There are two different types of disability benefits: SSDI and SSI. This post will focus on SSDI (Social Security Disability Insurance) and how you can obtain this coverage.
When you work and pay your taxes, one of the items subtracted out of your paycheck is FICA (Federal Income Contributions Act). Your FICA contribution pays for Social Security and Medicare. (For 2019 it is 7.65%). Your employer will pay a tax equal to the amount withheld from your paycheck. Thus, you pay half of your FICA tax, and your employer pays the other half. If you are self-employed, you will have to pay both halves of that tax. (For 2019, it is 15.30%). So, if you are only working cash jobs, or not paying taxes, then you are not paying FICA, and you are not earning quarters of coverage.
Assuming though, that you are working and paying into FICA, then you are earnings quarters of insurance coverage. SSDI is an insurance program purchased through the Federal Government that provides benefits if you are no longer able to work. In many ways, it is similar to a Long Term Disability policy you might pay for through your employer. Whether you have coverage will depend on your quarters of coverage.
Quarters of Coverage. Each fiscal year is divided into four quarters, so at most, you can earn four quarters of coverage each year. The administration sets the cost for a quarter of coverage which varies from year to year. For example, in 2017, a quarter of coverage was $1,300. So to earn four quarters, you would need to pay FICA on at least $5,200 of earnings. The cost per quarter per year can be accessed here: https://www.ssa.gov/oact/cola/QC.html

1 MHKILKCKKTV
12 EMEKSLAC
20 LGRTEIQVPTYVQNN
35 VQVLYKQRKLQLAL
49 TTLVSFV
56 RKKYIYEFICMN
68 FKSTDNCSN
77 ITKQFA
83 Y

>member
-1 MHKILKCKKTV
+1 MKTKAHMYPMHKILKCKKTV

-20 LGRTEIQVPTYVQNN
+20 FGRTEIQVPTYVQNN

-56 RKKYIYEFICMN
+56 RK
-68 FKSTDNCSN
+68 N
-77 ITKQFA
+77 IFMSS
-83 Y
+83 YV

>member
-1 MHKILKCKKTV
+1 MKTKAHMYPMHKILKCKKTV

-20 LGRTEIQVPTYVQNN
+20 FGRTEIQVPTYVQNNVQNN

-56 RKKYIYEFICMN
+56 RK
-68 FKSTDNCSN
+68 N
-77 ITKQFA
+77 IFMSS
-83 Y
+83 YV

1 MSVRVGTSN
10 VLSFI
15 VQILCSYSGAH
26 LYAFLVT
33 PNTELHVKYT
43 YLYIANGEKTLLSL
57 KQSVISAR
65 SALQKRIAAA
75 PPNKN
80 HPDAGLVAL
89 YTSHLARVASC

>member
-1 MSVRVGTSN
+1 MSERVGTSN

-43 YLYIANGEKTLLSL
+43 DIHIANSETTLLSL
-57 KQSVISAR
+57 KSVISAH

The 20/40 Rule. To be fully covered, you need to have earned 20 quarters of coverage over the last 40 quarters. In other words, you need to have earnings in 5 of the previous ten years.
Those earnings do not have to be in consecutive years, but the stronger your work history, the more likely you will have sufficient coverage. Your insurance can expire. Many people are not aware that their coverage for SSDI can expire. Many incorrectly believe that if they have paid in, that coverage will always be available. However, SSDI is an insurance policy. As with any insurance policy, if you stop paying the premium, then the insurance lapses. For SSDI, if you stop paying FICA, the insurance will lapse. Assuming you were fully paid in at the time you stopped working, then your SSDI insurance will expire in five years. Accordingly, you have five years from when you stopped working to prove that you became disabled.
How much money per month? On SSDI, the amount of money you will receive every month depends on how much you have paid into FICA. The maximum is raised periodically. For 2019, the maximum SSDI payment is $2861, and the national average is around $1,200 per month.
The above is general information about SSDI benefits. If you want specific information about your particular situation, you can create an online account at ssa.gov. You can also visit your local Social Security Office.